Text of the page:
Q.: Some exposed pea gravel aggregate sidewalks were placed in the fall near the shore in the state of Washington, using a 6-bag mix with hot water and an accelerator. The finish was beautiful, and there was no damage from some snow and below-freezing temperatures the first winter. In the following summer an aggregate glaze was applied.
Several months later, in November, we had 2 feet of snow and below-freezing temperatures. Rock salt deicer was applied to about two-thirds of the sidewalks. Soon afterward we observed areas about a foot in diameter that had spalled or scaled. In areas where no salt had been applied there were pea gravel popouts. Tests of cores taken from areas subjected to salt showed strengths of 2416 and 2860 psi, and a core from a nonsalted area 4425 psi.
A testing laboratory reported that the strengths were above the 2000 psi required by the Uniform Building Code, attributed the scaling to the application of deicer salts, attributed the popouts to the exposure of the aggregate and to water absorption by the aggregate, and recommended that in future work the concrete be air-entrained and the surface sealed. We would like to know if you agree.
A.: Based on the information you give, the Uniform Building Code requirements appear to be what govern strength on this job. The strength tests of cores show that the concrete met that part of the specifications. As far as resistance to freezing and thawing and to salt scaling is concerned, however, an adequate air content is even more important than strength.
In addition to its strength requirements, the Uniform Building Code does require that concrete contain entrained air if it will be subject to freezing temperatures when it is wet. It sets forth the amount of air required on the basis of the maximum size of the coarse aggregate. Apparently your concrete was not air-entrained, and this could have been a major cause of the trouble.
Without knowing the nature of the aggregate glaze and its performance record, it's impossible to say whether it helped or hindered the performance of the concrete. A sidewalk retains some of its original mixing water for a long time. Subsequently, additional water moving up from the soil below is absorbed by the concrete. If the glaze is made of a material that has low permeability to water vapor, it may not allow water to evaporate from the concrete and under some circumstances this can make the concrete, if not air-entrained, more vulnerable to freeze-thaw damage. Application of deicers to non-air-entrained concrete causes scaling, and usually more rapid deterioration, than freezing and thawing alone.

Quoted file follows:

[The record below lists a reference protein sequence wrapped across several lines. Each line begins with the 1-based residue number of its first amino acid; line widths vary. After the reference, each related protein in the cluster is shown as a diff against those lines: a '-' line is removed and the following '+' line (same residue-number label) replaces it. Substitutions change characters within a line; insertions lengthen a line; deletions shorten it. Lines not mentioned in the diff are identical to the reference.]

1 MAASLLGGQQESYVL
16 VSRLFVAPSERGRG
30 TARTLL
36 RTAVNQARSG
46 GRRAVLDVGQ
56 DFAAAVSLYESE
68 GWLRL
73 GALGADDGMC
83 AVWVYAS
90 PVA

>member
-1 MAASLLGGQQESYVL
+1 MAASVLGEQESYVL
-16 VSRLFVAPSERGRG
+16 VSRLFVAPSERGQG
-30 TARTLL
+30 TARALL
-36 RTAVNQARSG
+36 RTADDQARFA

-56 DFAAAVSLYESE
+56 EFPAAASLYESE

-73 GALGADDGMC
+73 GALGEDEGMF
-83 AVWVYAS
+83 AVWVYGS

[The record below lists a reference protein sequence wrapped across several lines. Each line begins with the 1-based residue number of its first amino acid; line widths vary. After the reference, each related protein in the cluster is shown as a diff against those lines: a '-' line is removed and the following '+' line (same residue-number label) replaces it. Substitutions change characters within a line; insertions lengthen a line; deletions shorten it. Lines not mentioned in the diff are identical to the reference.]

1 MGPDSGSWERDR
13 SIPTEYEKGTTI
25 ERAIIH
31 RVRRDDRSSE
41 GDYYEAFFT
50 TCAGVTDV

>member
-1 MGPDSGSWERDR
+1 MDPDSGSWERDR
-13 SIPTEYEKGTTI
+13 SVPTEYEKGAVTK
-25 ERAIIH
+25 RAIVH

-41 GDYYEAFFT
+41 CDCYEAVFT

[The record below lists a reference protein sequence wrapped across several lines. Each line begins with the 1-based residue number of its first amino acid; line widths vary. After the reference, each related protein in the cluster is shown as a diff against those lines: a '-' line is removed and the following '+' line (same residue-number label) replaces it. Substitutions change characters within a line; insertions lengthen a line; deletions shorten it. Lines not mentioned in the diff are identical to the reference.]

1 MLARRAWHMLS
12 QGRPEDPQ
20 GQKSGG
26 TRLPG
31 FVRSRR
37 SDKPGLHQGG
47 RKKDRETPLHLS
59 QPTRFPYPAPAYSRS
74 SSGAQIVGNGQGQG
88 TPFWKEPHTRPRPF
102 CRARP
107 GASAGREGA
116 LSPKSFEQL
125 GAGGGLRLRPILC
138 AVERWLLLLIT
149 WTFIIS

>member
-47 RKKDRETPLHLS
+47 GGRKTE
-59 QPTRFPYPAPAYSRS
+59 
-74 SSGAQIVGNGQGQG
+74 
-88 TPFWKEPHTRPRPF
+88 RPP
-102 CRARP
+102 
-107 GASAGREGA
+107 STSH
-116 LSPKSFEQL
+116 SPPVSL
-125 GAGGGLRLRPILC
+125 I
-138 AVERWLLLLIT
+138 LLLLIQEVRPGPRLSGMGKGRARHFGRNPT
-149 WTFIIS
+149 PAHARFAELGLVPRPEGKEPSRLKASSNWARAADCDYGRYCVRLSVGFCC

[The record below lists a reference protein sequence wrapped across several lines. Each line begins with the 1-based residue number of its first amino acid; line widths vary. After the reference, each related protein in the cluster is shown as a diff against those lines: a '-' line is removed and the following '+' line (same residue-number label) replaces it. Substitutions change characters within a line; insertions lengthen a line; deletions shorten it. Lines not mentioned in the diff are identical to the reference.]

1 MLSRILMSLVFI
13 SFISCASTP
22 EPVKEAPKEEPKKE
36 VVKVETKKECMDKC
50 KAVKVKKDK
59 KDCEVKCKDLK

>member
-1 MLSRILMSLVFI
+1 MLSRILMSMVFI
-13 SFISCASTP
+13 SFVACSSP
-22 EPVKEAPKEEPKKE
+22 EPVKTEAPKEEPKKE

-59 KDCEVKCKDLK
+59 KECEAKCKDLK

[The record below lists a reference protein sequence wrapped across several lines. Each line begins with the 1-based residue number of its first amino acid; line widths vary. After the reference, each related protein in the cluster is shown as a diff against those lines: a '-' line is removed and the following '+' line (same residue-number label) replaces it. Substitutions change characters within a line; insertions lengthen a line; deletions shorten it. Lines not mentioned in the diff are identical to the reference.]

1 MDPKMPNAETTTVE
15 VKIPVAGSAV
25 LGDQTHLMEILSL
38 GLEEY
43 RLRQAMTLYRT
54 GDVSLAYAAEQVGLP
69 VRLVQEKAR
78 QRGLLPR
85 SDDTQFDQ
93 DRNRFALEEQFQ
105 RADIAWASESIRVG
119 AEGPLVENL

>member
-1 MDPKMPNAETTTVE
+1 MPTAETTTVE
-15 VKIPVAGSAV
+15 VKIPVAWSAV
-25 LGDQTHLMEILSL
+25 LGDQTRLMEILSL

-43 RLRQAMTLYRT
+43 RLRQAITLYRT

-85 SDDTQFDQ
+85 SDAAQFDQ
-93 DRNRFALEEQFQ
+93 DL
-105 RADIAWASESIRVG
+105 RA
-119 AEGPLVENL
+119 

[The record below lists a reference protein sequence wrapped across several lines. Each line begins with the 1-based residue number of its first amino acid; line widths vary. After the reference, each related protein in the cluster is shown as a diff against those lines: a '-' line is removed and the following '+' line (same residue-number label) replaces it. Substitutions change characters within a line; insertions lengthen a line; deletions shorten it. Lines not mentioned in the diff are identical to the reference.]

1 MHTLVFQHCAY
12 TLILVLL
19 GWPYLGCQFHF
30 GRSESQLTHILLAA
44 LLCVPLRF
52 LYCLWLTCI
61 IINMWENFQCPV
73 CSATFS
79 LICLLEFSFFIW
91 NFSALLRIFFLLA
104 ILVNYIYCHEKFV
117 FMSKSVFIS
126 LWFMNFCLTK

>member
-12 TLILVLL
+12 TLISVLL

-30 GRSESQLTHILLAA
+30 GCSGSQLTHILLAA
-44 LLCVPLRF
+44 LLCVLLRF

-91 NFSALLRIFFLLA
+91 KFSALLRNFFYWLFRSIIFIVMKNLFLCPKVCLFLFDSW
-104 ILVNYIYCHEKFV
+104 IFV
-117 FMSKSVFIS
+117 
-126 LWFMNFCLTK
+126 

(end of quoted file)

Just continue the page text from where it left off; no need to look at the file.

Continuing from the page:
Popouts are usually caused by certain highly absorptive particles that may be present in small amounts among other kinds of aggregate particles. The American Concrete Institute publication Cement and Concrete Terminology defines the word popout as meaning "the breaking away of small portions of a concrete surface due to internal pressure which leaves a shallow, typically conical, depression." At the bottom of the depression there is usually a piece of porous aggregate that has expanded with moisture and pushed out a cone-shaped piece of mortar.
If your concrete contained some highly absorptive particles, they may be part of your problem. If it's a true popout you can usually see a piece of broken aggregate at the bottom of the cone-shaped crater, but if there's any question about it a petrographer could tell by examining the aggregate particle itself. In future installations in your area, where freeze-thaw exposures can be considered moderate, it would be important that you achieve an air content of 6.0 percent for concrete made with 3/8-inch maximum size aggregate like pea gravel. If you want to protect exposed aggregate further by using a coating, it would be important to use one that is known to be relatively permeable to water vapor.